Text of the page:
Museums and Exhibitions in New York City and Vicinity
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CONTENTS, October 2009

Caricature of Glenn Loney by Sam Norkin.

Rare Books Pay a Visit to Manhattan for a 600th Anniversary!
Don’t Judge a Red Book by Its Cover?
Architectural Phantasies Hidden Away at the Met Museum!
Lincoln & John Brown on Central Park West:
Half a Century for the Guggenheim, also Lincoln Center!
Feminist Jewish Artists Confront Orthodoxy!

From Ceramic Clays to Kaolin Porcelains:

Celebrating the Arts in the Former B. Altman Building:



What was Henry Hudson really like?

Some New York Museums & Libraries are delving deep into dusty Archives to celebrate the 400th Anniversary of Henry Hudson’s entrance into the Harbor of what would soon become Nieuw Amsterdam & his successful navigation of the North River with his historic vessel, The Half Moon.

Although Hudson was an English Sea Captain, he was in the employ of the Dutch East India Company, so the young city that would soon rise on the harbor was not initially named Manhattan. But Hudson was honored, when the North River was renamed the Hudson River.

Curiously, in the several exhibitions concerned with Hudson & the Dutch who settled here, there is little to be learned about this Intrepid Explorer himself.

Early maps of lower Manhatten

Mapping New York’s Shoreline--now at the NYPL--displays not only remarkable & rare maps of the actual shorelines of Brooklyn, Manhattan, Staten Island, Queens, & The Bronx, but also a Chronology of Views of what had been constructed or developed along the shores, beginning with Hudson’s discoveries.

These are drawn from the Public Library’s considerable Print Collections & its Map Treasures, which are said to now number over 400,000. A Bonus for visitors to this free exhibition is a large Six Fold Souvenir with various Historic Maps & Drawings reproduced!

In case you don’t know what the Dutch had to offer America in the early 17th Century, Russell Shorto’s recent history, The Island at the Center of the World, will give you some idea: we could all be Speaking Dutch today, had the English not displaced them…

DUTCH ARTIFACTS -- PhotoCollectie Gemeentemuseum DenHaag

But you can actually see some Dutch Art & Artifacts, inspired by the Inventory left behind by Margrieta van Varick--Varick Street preserves the Family Name!--at the Bard Graduate Center Gallery.

Thanks to the World Wide Colonial Explorations of the Dutch Merchant Fleet, Frou Van Varick had lived in Malacca before she & her Pastor Husband arrived in what was Vlacke Bosch, now Flatbush.

5 Dutch Days, 5 Boroughs

She set up shop in Brooklyn, with an astonishing array of goods from Asia & from Europe. The Bard Show suggests the Wares she had to sell, as well as the Treasures she kept at home. In effect--as so little was known about her--the Inventory of Her Goods has proved the Key to Unlocking the Past.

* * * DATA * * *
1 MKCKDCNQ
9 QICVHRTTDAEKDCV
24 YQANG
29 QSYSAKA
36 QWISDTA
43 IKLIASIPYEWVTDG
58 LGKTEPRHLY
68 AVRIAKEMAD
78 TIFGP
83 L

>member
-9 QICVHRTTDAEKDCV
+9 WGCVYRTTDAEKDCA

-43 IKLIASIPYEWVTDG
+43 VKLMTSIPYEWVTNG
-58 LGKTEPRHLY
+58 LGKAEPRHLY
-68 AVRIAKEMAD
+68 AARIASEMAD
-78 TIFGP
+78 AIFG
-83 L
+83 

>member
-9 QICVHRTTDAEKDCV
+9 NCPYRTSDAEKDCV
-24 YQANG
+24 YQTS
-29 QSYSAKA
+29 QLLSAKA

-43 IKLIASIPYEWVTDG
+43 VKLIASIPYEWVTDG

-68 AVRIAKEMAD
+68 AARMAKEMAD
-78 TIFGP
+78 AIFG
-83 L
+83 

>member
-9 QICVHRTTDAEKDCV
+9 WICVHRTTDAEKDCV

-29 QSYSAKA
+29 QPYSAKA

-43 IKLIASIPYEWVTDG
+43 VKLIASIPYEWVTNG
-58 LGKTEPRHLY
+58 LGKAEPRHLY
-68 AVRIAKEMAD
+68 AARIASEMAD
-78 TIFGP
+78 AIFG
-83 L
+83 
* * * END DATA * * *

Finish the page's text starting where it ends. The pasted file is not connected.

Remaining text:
You may call them Dutch or Hollanders if you will, but they are really Netherlanders & they want to share some of their Art & Culture with New Yorkers with 5 Dutch Days, 5 Boroughs which will run from 12-16 November.

In fact, the Netherlands Government has lent Vermeer’s "Masterpiece," The Milkmaid, to the Metropolitan Museum for the Autumn Celebrations. They sent only one Vermeer, but in a time of Terrorism & Insane Insurance Charges, it’s amazing they sent anything other than his Palette & Brushes…

Vermeer "The Milkmaid"

It turns out that The Milkmaid is a kind of Soft Core Delft Porn, painted on commission for a Dutch Nobleman who--as others of his Ilk & Time--found images of subservient & potentially available Servant Girls quite a Tease!

You can hear this Info on WQXR--now moving to Public Radio, FM 105.9--from a Met Museum Expert, possibly hoping for Increased Attendance? This is a rather small canvas, so one hopes no one gets injured in the Crush of Prurient Art Lovers, hoping to catch the Provocative Naughtiness beneath the Milkmaid’s placid gaze.

Some years ago, most of Vermeer’s great works--there’s not just one that’s a Masterpiece!--from the Rijksmuseum & other Dutch Musea were here On Loan. At the time, I thought this would be the last time these Priceless Paintings would ever cross the Atlantic…

Fortunately, the Met has its own Vermeers--as does the Frick, who didn’t loan them to the Met for this show--so the small scale Milkmaid canvas doesn’t look too lonely on the wall. There is even another wall plastered with reproductions of all the Vermeers!

What would some of these Masterpieces have looked like, had Vermeer had a Window on the other side of his Chamber? The soft light comes from a high window on the left(top of page)

Rare Books Pay a Visit to Manhattan for a 600th Anniversary!

Anno Domini 2009 seems to be a year crammed with Anniversaries!

Leipzig Mahzor

Not only Henry Hudson & Watteau, but also the University of Leipzig, which is 600 Hundred Years Old!

The Saxon City Fathers had to ask the Pope’s Permission to create their world famous University. Imagine what would happen if Southern Methodist or Ohio Wesleyan had to petition the Vatican to set up shop!

Goethe once wrote: A little Learning is a Dangerous Thing.

In Medieval Times, the Church had to ensure that there wasn’t Too Much Learning spread abroad--especially Reading & Writing for the Serfs & Vassals. For Centuries, only the Clergy could read the Holy Bible, interpreting it for the Masses at the Masses

What is amazing among the Priceless Rare Books & Manuscripts from Leipzig--now on loan at the Grolier Society--is the actual manuscript of the Oldest Surviving Greek Text from the New Testament: the Codex Sinaiticus!

So named because it was previously preserved in St. Catherine’s Monastery, near the foot of Mount Sinai, which Your Scribe recently visited, not knowing the Codex had been removed to Leipzig.